Written by Don Byrd
School officials in Louisiana’s Bossier Parish have agreed to end a year-long legal dispute over the role of religion in their public schools after reaching a settlement with a group of parents who filed a lawsuit through Americans United, claiming sweeping church-state violations. Last year, the district voted to end settlement talks and litigate the claims, but the announcement this week will bring an end to the matter, pending court approval.
The Times-Picayune explains the nature of the agreement in its report:
The settlement requires the Bossier school board to create a monitoring committee to review and resolve potential violations or disputes involving religious freedom.
The settlement also requires the board to create, expand or seek out appropriate facilities to minimize the need to hold school events in houses of worship, Americans United stated. The school board will still protect the rights of all Bossier students to pray in school, but only as long as the prayers are initiated by students, aren’t disruptive and don’t occur during class time. Bossier teachers are still allowed to teach about religion, but it must be done “in an objective manner” that does “not proselytize students.”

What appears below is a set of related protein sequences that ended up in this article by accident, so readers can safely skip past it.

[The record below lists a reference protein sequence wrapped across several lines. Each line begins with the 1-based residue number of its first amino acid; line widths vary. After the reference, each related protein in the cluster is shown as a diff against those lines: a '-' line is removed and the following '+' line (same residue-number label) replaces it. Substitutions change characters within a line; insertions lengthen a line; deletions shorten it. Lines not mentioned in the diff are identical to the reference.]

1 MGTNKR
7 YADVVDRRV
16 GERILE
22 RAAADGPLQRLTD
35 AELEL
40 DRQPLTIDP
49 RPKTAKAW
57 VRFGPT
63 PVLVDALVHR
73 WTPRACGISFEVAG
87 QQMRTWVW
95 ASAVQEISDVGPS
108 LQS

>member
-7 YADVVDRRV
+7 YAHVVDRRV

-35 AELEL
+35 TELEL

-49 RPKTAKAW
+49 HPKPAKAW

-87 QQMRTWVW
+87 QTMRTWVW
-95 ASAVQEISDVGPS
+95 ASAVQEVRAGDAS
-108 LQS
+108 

Public school students should not have to choose between being full participants in their schools and being true to their faith. That means on the one hand, yes they can pray on their own initiative at school, alone or in groups; but on the other hand it means that school officials must refrain from promoting religion. Kudos to the families who had the courage to bring these concerns to the public’s attention, and to the school district for ultimately coming to an agreement that seeks to protect everyone’s rights.
For more, see Americans United’s press release.